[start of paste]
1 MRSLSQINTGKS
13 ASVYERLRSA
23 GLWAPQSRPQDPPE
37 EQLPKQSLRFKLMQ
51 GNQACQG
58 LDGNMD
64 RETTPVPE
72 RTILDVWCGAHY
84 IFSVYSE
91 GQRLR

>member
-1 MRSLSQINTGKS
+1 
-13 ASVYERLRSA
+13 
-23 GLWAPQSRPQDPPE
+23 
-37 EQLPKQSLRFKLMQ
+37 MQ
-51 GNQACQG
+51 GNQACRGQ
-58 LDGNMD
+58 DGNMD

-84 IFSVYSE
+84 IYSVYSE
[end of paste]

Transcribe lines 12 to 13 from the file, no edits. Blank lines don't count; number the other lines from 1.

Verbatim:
-1 MRSLSQINTGKS
+1 